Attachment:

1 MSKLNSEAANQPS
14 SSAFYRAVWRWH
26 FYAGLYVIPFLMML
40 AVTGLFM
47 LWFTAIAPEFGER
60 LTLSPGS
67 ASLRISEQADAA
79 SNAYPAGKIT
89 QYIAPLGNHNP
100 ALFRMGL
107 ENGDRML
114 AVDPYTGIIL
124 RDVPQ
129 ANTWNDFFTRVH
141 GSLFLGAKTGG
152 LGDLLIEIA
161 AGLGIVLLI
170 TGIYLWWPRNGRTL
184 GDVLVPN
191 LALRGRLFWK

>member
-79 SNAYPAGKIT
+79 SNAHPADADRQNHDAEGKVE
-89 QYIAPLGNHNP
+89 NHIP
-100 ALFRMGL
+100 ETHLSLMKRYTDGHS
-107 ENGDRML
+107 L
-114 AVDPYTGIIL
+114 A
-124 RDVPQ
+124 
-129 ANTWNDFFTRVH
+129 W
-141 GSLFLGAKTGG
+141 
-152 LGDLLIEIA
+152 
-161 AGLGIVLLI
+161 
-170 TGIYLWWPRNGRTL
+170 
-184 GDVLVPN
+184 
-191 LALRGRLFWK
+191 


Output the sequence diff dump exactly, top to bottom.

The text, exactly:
1 MSKLNSEAANQPS
14 SSAFYRAVWRWH
26 FYAGLYVIPFLMML
40 AVTGLFM
47 LWFTAIAPEFGER
60 LTLSPGS
67 ASLRISEQADAA
79 SNAYPAGKIT
89 QYIAPLGNHNP
100 ALFRMGL
107 ENGDRML
114 AVDPYTGIIL
124 RDVPQ
129 ANTWNDFFTRVH
141 GSLFLGAKTGG
152 LGDLLIEIA
161 AGLGIVLLI
170 TGIYLWWPRNGRTL
184 GDVLVPN
191 LALRGRLFWK

>member
-79 SNAYPAGKIT
+79 SNAHPADADRQNHDAEGKVE
-89 QYIAPLGNHNP
+89 NHIP
-100 ALFRMGL
+100 ETHLSLMKRYTDGHS
-107 ENGDRML
+107 L
-114 AVDPYTGIIL
+114 A
-124 RDVPQ
+124 
-129 ANTWNDFFTRVH
+129 W
-141 GSLFLGAKTGG
+141 
-152 LGDLLIEIA
+152 
-161 AGLGIVLLI
+161 
-170 TGIYLWWPRNGRTL
+170 
-184 GDVLVPN
+184 
-191 LALRGRLFWK
+191 